Monday marks the start of the seventh week in the federal trial against the New York City Police Department and its stop-and-frisk tactics. NY1's Criminal Justice reporter Dean Meminger takes a detailed look at a video shown in court to train officers on the controversial practice.
The New York City Police Department uses a nine-minute video to teach and re-train officers on how to spot a person who might be carrying a gun. It was played by city attorneys during the federal stop-and-frisk trial last week.
The video instructs, "When frisking a suspect, do your job thoroughly. Don't be shy about going into the crotch area."
It also mentions potential signs that a person may be carrying a concealed weapon. They include:
A suspicious bulge at the waist line under a shirt or jacket.
The outline of a gun in a pocket.
A shirt worn on the outside under a jacket.
Inappropriate clothing such as a warm rain jacket worn on a clear day
A tilted shopping bag.
A zipper pouch, cradled in hand that appears unusually heavy.
The carrying of an elongated package that could contain a riffle or shotgun
A suspect walking with a stiff leg could indicate a long gun concealed in a pants leg.
A suspect running with his hands in his pocket.
The video does say these are only tips and may not be reason enough to stop, question and frisk a person.
City attorneys played it during testimony by NYPD Deputy Chief James Shea, who works for the police department's anti-gang initiative.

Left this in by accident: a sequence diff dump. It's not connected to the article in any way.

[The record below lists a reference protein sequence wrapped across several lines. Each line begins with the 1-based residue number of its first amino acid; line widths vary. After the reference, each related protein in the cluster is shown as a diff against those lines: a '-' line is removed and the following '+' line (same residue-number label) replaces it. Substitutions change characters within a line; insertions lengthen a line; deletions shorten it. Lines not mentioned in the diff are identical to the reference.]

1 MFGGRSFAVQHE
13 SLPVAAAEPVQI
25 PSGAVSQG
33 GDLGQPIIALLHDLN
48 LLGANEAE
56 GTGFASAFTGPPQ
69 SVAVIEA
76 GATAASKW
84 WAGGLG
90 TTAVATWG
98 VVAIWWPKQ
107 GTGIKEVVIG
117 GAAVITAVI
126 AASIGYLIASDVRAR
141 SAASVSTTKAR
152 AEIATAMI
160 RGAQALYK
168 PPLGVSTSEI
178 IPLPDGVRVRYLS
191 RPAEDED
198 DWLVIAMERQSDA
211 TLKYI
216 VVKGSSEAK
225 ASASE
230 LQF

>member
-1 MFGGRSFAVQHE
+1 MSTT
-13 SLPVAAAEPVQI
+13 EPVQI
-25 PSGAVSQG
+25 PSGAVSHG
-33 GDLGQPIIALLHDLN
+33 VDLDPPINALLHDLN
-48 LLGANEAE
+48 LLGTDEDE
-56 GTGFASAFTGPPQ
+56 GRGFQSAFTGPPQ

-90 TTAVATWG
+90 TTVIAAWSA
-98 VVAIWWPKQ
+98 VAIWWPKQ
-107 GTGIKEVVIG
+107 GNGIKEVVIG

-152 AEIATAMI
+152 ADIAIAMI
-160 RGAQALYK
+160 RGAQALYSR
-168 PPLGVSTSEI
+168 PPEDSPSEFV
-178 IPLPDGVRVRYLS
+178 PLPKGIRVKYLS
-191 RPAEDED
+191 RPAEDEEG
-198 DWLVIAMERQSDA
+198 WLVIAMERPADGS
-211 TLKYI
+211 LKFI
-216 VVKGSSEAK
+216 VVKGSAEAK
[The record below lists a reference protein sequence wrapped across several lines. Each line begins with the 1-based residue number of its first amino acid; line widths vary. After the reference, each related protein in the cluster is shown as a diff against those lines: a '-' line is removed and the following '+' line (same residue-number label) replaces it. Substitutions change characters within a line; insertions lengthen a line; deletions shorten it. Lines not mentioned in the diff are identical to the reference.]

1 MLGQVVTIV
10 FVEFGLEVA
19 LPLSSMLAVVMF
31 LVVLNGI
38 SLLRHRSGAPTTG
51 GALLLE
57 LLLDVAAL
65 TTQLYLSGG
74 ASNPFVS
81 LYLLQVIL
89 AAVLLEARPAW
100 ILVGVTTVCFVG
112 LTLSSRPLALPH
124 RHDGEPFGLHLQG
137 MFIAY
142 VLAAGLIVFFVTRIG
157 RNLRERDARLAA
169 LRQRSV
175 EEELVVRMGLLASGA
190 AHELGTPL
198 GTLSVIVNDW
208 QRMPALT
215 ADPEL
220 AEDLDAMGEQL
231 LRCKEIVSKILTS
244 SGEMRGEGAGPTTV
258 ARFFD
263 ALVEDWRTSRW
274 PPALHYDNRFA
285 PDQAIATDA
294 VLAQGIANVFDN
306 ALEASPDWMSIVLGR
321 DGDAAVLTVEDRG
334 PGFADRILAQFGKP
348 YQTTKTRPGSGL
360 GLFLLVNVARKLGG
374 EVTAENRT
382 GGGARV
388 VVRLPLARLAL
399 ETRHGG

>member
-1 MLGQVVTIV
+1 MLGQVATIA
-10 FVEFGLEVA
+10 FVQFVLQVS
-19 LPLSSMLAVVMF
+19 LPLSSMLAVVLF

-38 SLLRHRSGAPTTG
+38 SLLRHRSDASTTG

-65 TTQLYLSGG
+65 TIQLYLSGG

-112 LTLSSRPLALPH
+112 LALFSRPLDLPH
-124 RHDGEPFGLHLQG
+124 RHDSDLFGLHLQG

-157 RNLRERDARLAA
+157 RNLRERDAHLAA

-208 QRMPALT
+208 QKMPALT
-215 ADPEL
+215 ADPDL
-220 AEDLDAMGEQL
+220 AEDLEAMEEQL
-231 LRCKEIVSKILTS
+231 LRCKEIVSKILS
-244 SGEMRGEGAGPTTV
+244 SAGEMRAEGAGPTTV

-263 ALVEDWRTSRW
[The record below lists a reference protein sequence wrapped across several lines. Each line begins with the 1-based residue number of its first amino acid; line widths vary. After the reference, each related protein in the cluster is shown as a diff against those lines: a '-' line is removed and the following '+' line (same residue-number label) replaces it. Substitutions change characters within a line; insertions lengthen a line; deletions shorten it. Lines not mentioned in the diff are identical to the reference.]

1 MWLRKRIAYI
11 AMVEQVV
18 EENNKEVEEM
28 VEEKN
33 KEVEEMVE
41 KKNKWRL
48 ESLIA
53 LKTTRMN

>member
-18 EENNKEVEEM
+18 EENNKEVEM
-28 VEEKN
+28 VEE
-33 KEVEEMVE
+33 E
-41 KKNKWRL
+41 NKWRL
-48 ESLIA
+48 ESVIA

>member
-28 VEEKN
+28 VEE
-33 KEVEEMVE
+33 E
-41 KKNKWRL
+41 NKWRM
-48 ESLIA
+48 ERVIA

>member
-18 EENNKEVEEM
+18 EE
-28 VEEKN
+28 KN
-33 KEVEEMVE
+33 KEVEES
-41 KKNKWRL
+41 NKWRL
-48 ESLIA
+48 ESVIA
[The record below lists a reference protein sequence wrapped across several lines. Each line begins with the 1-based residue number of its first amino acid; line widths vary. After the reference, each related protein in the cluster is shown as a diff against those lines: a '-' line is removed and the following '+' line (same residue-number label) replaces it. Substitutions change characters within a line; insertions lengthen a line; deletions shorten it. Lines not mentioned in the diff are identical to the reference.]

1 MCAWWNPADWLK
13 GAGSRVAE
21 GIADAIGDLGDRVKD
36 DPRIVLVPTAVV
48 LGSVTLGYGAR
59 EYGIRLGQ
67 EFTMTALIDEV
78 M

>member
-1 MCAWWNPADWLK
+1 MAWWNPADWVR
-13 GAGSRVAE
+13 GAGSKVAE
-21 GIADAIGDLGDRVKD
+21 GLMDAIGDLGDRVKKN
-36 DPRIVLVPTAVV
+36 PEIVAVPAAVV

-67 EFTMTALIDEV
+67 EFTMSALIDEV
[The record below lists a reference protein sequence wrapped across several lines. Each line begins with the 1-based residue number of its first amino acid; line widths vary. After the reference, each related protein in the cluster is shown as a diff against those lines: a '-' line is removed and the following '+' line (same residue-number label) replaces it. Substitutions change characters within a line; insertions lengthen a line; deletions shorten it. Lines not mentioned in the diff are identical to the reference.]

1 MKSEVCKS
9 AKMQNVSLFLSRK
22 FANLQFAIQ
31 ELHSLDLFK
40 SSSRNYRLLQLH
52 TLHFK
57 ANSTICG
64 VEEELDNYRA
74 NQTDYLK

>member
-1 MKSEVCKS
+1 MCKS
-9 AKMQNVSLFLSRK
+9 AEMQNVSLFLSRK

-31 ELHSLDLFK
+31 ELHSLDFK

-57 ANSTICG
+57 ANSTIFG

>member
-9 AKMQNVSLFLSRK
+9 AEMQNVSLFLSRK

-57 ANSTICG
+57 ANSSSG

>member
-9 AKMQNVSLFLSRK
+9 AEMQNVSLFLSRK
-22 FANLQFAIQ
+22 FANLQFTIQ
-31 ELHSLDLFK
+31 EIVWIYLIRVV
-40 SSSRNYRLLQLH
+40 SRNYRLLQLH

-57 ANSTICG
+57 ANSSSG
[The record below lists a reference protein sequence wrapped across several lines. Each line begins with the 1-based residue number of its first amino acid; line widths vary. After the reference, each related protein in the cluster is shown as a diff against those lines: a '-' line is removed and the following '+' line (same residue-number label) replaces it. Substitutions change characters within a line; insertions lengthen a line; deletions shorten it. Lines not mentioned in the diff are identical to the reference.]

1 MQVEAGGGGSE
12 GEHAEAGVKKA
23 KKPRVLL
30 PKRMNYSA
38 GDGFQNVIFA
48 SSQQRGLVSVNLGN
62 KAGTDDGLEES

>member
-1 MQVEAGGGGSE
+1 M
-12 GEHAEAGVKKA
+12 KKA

NY1 recorded a training exercise last year at the police academy as Shea showed the media how officers are instructed on how to stop, question and frisk suspects.
Shea told the court the NYPD video can help get guns off the street, but officers should be using good discretion when stopping people, because it isn't "pleasant" for those who are stopped.
The video also re-enacts real arrests made by police who spotted bad guys.
One person on the video says, "We observed an individual who was walking rather nervously, he was looking around, not sure were he was. he had started to adjust an object in his right waistband.
He continues, "The subject began to flee. After brief distance we observed this guy take a firearm from his right waistband side and throw it to the ground. After a short distance we were able to apprehend him."
Shea is due back on the stand for the city Monday. Plaintiffs in the federal trial are suing to have a court monitor oversee stop-and-frisks.
Police Commissioner Ray Kelly says it is unnecessary, that officers are trained not to use racial profiling when conducting stops.
"A lot of training, ongoing training program up at our Rodman's Neck range. We use attorneys, we use that video," Kelly says. "So we are very much concerned about the issue but I believe we are on top of it. And I believe that training video if you saw it, is very well done."
But it is up to a federal judge to have the final say on how the NYPD handles stop-and-frisks.